Surprise Siberian tiger cub dies, zoo officials report
CALGARY - Staff at Edmonton and Calgary zoos are in mourning after both had baby animals die this week.
Officials at the Calgary Zoo are "devastated" after a tiny Siberian tiger cub that was fighting for its life died Thursday night, while at the Valley Zoo in Edmonton, a nine-week-old red panda cub perished the same day.
Calgary staff believe the female tiger cub succumbed to complications from severe head trauma, similar injuries to those suffered by its sibling who died shortly after birth.
The veterinary team at the Calgary Zoo had been working hard to save the cub, whose birth earlier this week came as a surprise. But the cub's odds of survival were rated 50 per cent or less.
"What we've experienced this week is the harsh reality of nature. The fact that one in three cubs dies soon after birth, both in the wild and in captivity, is of little consolation right now," said Dr. Sandie Black, Head of Veterinary Services.
Black said the cub, which was born on Tuesday, had received round-the-clock care but didn't make it through her third night of life.
"From birth, her clinical signs were consistent with head trauma and that is how our veterinary team had been treating her while trying to remain hopeful she would recover," Black said.
Earlier this week Black said it appeared the death of the first cub was the result of an inexperienced mother.
"We believe she picked up and moved the cub inappropriately. This wasn't an aggressive act at all -- just an inexperienced mom. If you think about that image of a cat carrying a kitten around the shoulders -- well, she just hasn't got it quite right yet."
Siberian tigers are considered endangered and the population continues to decline. Census estimates indicate there are fewer than 400 adult/sub-adult Siberian tigers left in the wild.
Zoo officials had been unaware that the mother, named Katja was pregnant until she gave birth.
Black had indicated it was not unheard of for tigers to get pregnant without their handlers knowing.
She said numerous attempts to breed Katja were made last January with a nine-year-old male tiger named Baikal from New York's Bronx Zoo.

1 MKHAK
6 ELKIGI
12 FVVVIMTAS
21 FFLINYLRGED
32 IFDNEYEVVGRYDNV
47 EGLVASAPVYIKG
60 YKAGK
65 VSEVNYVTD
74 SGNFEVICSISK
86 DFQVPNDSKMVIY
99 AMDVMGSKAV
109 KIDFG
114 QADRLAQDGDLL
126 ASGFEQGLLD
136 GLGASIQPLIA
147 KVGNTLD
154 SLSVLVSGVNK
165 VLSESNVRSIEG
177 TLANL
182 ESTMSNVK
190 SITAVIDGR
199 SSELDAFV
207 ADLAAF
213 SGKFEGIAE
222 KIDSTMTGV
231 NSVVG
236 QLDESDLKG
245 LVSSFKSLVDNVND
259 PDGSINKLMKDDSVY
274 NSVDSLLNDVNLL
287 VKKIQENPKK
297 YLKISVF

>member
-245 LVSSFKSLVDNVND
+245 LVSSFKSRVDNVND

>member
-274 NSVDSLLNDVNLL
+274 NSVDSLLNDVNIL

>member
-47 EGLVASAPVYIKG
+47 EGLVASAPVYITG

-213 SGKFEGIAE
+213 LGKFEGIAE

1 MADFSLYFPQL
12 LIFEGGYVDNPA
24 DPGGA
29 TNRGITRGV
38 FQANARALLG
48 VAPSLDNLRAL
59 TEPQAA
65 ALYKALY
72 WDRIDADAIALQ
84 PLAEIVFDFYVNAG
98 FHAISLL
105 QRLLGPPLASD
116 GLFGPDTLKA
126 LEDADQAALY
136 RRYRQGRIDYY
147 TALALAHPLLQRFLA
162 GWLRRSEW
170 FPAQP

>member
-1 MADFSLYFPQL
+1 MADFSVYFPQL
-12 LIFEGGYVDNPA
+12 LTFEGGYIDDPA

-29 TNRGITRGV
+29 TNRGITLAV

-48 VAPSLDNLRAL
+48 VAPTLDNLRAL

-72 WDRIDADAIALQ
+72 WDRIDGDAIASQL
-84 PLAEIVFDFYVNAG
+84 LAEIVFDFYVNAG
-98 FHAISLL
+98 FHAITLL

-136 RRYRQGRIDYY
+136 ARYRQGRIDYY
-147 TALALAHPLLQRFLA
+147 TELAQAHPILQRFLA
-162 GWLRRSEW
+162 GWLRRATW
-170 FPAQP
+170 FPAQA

"If you think about the relative sizes, our female tiger weighs over 300 pounds -- the cubs weigh less than two pounds each. So they are a very small entity in a very large body. Additionally these are Siberian tigers, (they have) a very thick fur coat," Black said.
"She's a little bit pendulous in the belly and actually there's at least another half-dozen occasions where this has happened in zoos where they haven't been aware of a pregnancy."
Black said it has been a difficult week for zoo staff, especially veterinary and animal care teams who cared for the tiny cub for every minute of her short life and were so excited about her arrival.
Also Thursday, a nine-week old red panda died after it stopped breathing, say officials at the Edmonton Valley Zoo.
"This is a sad and unusual situation," said veterinarian Milton Ness. "I had completed a physical exam on the cub the day prior and she appeared to be thriving."
Ness is waiting for the lab results of the post mortem to determine the underlying medical condition that caused the blood clot.
The red panda cub and her twin brother were born at the zoo on July 5 and both were being hand-raised by the zoo's animal health technologist because the mother tends to overgroom her litters and handle them aggressively, Ness said.
The Edmonton Valley Zoo is home to six red pandas which are part of the international Species Survival Plan. The male panda cub will continue to be hand-raised until the age of four months and fully vaccinated.
There are 800 at zoos around the world but the mortality rate is 50 per cent.
There are only about 8,000 red pandas left in the wild, mostly in the Himalayas in Nepal, Burma and China.
They are an endangered species due to poaching and habitat destruction. They look more like raccoons than the classic chubby black and white pandas.